Average Amounts for Each Day of the Week in Google Sheets

This Google Sheets tutorial details two methods to average transaction values by each day of the week. We’ll explore the versatility of the QUERY function and delve into the power of Pivot Tables to find the averages. Let’s get started!

Make a copy of this live Google Sheet to follow along. Adjust the directions accordingly when using your data.

Desired Outcome

First, let’s define our goal. We want to find averages for each day of the week from a list of transactions on multiple days. The output will be a list of each day next to its corresponding average.

Source table with two tables of averages by day of the week
Source Detail and Two Summaries

Let’s start with the first solution. If you’re not a fan of long formulas, this is the one for you.

Example 1 – Pivot Table with Date Grouping

This first example will use the built-in date grouping feature for pivot tables in Google Sheets. This feature will do most of the work for you, eliminating the need for formulas.

Pivot tables summarize large amounts of data using menus instead of formulas. See this YouTube video for a primer on pivot tables if you are unfamiliar with them.

Start by going to the Insert menu, then choosing pivot table. Specify A1:C1001 as the data range.

Press OK once you have the correct data range.

⚠️ Native pivot tables can have only one data range. Use OmniPivot if you have more than one range.

Data range for the pivot table
Data Range
Create pivot table dialog box
Location of Pivot Table

After selecting the data range, Google Sheets will ask where you want the Pivot table.

We’ll place it on the Existing sheet in cell E2. Choose the location and click Create.

Clicking the Create button opens the Pivot table editor in the sidebar. In the editor, we’ll drag and drop the Manufacture Date field into the Rows and the Price field into the Values.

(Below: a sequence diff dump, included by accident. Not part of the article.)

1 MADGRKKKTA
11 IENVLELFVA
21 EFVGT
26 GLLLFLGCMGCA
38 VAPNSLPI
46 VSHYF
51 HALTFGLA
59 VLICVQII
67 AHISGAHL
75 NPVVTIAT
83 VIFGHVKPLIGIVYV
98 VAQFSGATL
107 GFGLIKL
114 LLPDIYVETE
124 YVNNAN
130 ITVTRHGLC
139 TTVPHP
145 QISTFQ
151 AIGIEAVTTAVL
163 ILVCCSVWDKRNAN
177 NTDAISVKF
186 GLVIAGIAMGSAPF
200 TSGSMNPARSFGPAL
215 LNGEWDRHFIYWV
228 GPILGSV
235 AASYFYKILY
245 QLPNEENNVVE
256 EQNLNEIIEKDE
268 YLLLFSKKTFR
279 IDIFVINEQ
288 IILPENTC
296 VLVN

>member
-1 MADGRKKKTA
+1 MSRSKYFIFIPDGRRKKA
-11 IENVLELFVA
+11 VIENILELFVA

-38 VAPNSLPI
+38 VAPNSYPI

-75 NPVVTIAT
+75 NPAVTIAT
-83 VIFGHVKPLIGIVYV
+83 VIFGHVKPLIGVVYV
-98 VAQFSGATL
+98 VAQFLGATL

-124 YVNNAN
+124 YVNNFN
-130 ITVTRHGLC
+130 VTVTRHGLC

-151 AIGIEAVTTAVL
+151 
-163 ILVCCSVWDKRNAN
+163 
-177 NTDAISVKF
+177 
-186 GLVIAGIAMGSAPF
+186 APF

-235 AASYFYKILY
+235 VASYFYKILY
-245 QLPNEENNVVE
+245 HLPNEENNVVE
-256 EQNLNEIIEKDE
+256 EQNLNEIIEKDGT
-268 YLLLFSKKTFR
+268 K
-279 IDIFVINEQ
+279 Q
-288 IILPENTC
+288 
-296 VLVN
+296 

The pivot table editor setup for averaging the prices by date
Pivot Table Editor

Now, change the Summarize by option in the Values section from SUM to AVERAGE.

Day of the week option in the right-click menu
Day of the Week Menu Option

Then, right-click on the dates, choose Create pivot date group, and select Day of the week.

Now, you have a finished pivot table with the amounts averaged by each day of the week.

Finished pivot table showing averages by day of the week
Day of the Week Summary

As you can see, pivot tables do much of the work without code. However, the query function is the best fit if you want to use a formula. Let’s look at that now.

Example 2 – Query Function

The query function is in a class of its own compared to traditional spreadsheet functions. It allows the spreadsheet user to write SQL commands inside the formula. We’ll use query to average the amounts by day, just as we did above, but with one formula. Let’s take a look at the query syntax.

Query Function Syntax

=QUERY(data, query, [headers])

  • data – Location of the data
  • query – The query statement. The query is composed of optional clauses that you must use in order.
    • select – The columns to return. If omitted, the query returns all columns.
    • where – Conditions that rows must meet
    • group by – Aggregates values
    • pivot – Aggregates values into new columns
    • order by – Sorts rows by values
    • limit – Limits the number of rows returned
    • offset – Skips a specified number of rows
    • label – Creates column labels
    • format – Formats outputs
    • options – Sets additional options 
  • [headers] – The number of header rows at the top of the data

Writing the Query

Now that we know the syntax let’s write out the formula. We will still use A1:C1001 as the range, and there’s one header row. So, we know the values for the data and headers arguments. Here is what we have so far:

=QUERY(A2:C1001, query, 1)

For the query, we want to return a column for the day of the week and a column for the averages. SQL has a scalar function called dayOfWeek and an aggregation function called average. We’ll use both of those. We’ll then use the group by clause to tell the function how to show the output, and we’ll add headers using the label clause. To polish it off, we’ll use the format clause to change the day numbers to words and the numbers to currency. This is what the formula looks like now:

=QUERY(A1:C1001, "select dayOfWeek(Col2), average(Col3) group by dayOfWeek(Col2) label dayOfWeek(Col2)'Day',average(Col3)'Average' format dayOfWeek(Col2)'dddd',average(Col3)'$#,##0'", 1)

A finished query showing the average by the day of the week
Day of the Week Summary

The long formula creates this simple, compact table of just the data you need, sorted by day of the week!


Google Sheets has two great options for averaging data by each day of the week. Choose the pivot table for ease of use and the query function for the flexibility of a formula written in SQL. Whichever technique you use, you’ll get the answer you’re looking for.

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